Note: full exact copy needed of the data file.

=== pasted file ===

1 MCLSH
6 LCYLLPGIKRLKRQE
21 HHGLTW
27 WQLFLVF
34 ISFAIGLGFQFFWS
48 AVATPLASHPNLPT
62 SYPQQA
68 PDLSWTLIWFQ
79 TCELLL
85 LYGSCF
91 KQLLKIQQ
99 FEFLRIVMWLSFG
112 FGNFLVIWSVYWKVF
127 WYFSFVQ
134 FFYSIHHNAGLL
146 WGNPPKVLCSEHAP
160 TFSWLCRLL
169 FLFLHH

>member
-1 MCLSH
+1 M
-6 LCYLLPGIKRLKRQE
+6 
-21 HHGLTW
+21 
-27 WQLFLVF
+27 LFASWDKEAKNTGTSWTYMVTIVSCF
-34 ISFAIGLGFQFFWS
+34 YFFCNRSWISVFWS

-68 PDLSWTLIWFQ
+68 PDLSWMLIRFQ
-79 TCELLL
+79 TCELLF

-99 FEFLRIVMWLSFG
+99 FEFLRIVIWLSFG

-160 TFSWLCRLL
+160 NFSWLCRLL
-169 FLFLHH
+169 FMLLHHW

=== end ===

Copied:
1 MCLSH
6 LCYLLPGIKRLKRQE
21 HHGLTW
27 WQLFLVF
34 ISFAIGLGFQFFWS
48 AVATPLASHPNLPT
62 SYPQQA
68 PDLSWTLIWFQ
79 TCELLL
85 LYGSCF
91 KQLLKIQQ
99 FEFLRIVMWLSFG
112 FGNFLVIWSVYWKVF
127 WYFSFVQ
134 FFYSIHHNAGLL
146 WGNPPKVLCSEHAP
160 TFSWLCRLL
169 FLFLHH

>member
-1 MCLSH
+1 M
-6 LCYLLPGIKRLKRQE
+6 
-21 HHGLTW
+21 
-27 WQLFLVF
+27 LFASWDKEAKNTGTSWTYMVTIVSCF
-34 ISFAIGLGFQFFWS
+34 YFFCNRSWISVFWS

-68 PDLSWTLIWFQ
+68 PDLSWMLIRFQ
-79 TCELLL
+79 TCELLF

-99 FEFLRIVMWLSFG
+99 FEFLRIVIWLSFG

-160 TFSWLCRLL
+160 NFSWLCRLL
-169 FLFLHH
+169 FMLLHHW